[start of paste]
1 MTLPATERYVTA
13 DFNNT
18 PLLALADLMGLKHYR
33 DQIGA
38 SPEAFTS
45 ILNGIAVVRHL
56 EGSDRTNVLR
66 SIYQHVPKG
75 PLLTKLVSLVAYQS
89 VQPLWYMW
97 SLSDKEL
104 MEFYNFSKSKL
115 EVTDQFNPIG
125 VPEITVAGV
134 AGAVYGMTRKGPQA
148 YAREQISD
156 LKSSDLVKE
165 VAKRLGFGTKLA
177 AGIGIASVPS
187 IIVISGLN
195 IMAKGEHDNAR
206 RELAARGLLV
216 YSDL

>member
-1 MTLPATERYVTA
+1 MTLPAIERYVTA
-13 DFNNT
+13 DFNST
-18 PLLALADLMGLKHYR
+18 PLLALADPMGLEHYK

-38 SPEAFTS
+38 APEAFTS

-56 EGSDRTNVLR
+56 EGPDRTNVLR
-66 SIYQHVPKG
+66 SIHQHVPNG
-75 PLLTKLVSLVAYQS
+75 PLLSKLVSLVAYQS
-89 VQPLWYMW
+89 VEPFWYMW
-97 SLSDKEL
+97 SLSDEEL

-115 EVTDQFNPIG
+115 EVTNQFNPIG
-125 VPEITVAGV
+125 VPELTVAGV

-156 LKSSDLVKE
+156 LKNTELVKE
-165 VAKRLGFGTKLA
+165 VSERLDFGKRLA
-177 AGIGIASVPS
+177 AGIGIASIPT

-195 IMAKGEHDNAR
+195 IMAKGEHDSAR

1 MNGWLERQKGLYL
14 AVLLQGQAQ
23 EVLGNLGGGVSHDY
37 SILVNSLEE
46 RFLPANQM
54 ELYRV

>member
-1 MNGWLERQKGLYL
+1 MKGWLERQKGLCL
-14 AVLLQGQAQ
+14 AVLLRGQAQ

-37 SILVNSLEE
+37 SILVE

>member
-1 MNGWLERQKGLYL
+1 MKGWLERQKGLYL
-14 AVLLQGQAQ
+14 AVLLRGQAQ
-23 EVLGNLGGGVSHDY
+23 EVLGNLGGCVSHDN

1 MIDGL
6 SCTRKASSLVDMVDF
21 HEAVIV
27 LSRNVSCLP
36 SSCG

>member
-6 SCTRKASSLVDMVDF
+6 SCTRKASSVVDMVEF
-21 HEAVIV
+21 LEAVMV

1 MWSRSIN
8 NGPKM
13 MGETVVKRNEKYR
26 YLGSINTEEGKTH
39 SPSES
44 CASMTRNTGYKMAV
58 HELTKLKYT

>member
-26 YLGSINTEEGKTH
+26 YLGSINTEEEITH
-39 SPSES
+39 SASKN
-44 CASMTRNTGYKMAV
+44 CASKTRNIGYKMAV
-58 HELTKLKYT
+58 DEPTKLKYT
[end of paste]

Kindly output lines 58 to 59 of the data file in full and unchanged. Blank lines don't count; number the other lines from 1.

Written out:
37 SILVNSLEE
46 RFLPANQM